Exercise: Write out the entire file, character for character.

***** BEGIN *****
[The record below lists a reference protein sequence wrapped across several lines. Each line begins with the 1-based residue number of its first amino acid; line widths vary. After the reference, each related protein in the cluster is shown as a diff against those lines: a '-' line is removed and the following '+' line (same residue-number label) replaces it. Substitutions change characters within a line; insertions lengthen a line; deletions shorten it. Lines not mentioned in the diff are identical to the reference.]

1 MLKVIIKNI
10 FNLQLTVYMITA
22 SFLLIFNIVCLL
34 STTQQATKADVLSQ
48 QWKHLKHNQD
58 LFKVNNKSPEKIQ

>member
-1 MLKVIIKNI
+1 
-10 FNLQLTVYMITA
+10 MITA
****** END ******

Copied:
[The record below lists a reference protein sequence wrapped across several lines. Each line begins with the 1-based residue number of its first amino acid; line widths vary. After the reference, each related protein in the cluster is shown as a diff against those lines: a '-' line is removed and the following '+' line (same residue-number label) replaces it. Substitutions change characters within a line; insertions lengthen a line; deletions shorten it. Lines not mentioned in the diff are identical to the reference.]

1 MLKVIIKNI
10 FNLQLTVYMITA
22 SFLLIFNIVCLL
34 STTQQATKADVLSQ
48 QWKHLKHNQD
58 LFKVNNKSPEKIQ

>member
-1 MLKVIIKNI
+1 
-10 FNLQLTVYMITA
+10 MITA